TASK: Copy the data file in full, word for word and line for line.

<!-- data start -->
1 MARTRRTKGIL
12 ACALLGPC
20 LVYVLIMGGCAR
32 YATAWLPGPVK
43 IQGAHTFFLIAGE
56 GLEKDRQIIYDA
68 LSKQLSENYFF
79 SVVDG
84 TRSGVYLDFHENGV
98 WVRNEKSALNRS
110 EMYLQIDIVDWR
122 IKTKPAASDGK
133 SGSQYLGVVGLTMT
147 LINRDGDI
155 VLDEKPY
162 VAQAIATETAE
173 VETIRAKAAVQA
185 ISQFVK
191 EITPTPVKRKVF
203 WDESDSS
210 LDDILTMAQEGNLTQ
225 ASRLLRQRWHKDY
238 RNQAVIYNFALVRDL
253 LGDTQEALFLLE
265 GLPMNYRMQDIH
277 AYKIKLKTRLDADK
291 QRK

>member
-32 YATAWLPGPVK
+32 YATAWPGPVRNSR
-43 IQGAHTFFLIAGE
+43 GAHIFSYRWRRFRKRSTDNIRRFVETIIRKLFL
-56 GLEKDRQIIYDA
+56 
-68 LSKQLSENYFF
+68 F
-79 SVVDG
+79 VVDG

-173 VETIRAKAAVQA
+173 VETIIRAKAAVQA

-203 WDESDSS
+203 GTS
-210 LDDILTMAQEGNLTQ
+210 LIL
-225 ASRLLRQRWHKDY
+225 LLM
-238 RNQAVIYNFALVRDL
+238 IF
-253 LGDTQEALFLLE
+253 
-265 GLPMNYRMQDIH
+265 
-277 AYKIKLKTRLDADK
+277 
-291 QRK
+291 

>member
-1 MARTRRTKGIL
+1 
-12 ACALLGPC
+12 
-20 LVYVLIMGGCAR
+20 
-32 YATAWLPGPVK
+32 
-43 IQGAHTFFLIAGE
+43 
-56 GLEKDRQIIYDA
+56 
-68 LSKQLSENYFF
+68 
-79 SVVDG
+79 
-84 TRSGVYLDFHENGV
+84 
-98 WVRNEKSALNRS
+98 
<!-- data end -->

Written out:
1 MARTRRTKGIL
12 ACALLGPC
20 LVYVLIMGGCAR
32 YATAWLPGPVK
43 IQGAHTFFLIAGE
56 GLEKDRQIIYDA
68 LSKQLSENYFF
79 SVVDG
84 TRSGVYLDFHENGV
98 WVRNEKSALNRS
110 EMYLQIDIVDWR
122 IKTKPAASDGK
133 SGSQYLGVVGLTMT
147 LINRDGDI
155 VLDEKPY
162 VAQAIATETAE
173 VETIRAKAAVQA
185 ISQFVK
191 EITPTPVKRKVF
203 WDESDSS
210 LDDILTMAQEGNLTQ
225 ASRLLRQRWHKDY
238 RNQAVIYNFALVRDL
253 LGDTQEALFLLE
265 GLPMNYRMQDIH
277 AYKIKLKTRLDADK
291 QRK

>member
-32 YATAWLPGPVK
+32 YATAWPGPVRNSR
-43 IQGAHTFFLIAGE
+43 GAHIFSYRWRRFRKRSTDNIRRFVETIIRKLFL
-56 GLEKDRQIIYDA
+56 
-68 LSKQLSENYFF
+68 F
-79 SVVDG
+79 VVDG

-173 VETIRAKAAVQA
+173 VETIIRAKAAVQA

-203 WDESDSS
+203 GTS
-210 LDDILTMAQEGNLTQ
+210 LIL
-225 ASRLLRQRWHKDY
+225 LLM
-238 RNQAVIYNFALVRDL
+238 IF
-253 LGDTQEALFLLE
+253 
-265 GLPMNYRMQDIH
+265 
-277 AYKIKLKTRLDADK
+277 
-291 QRK
+291 

>member
-1 MARTRRTKGIL
+1 
-12 ACALLGPC
+12 
-20 LVYVLIMGGCAR
+20 
-32 YATAWLPGPVK
+32 
-43 IQGAHTFFLIAGE
+43 
-56 GLEKDRQIIYDA
+56 
-68 LSKQLSENYFF
+68 
-79 SVVDG
+79 
-84 TRSGVYLDFHENGV
+84 
-98 WVRNEKSALNRS
+98 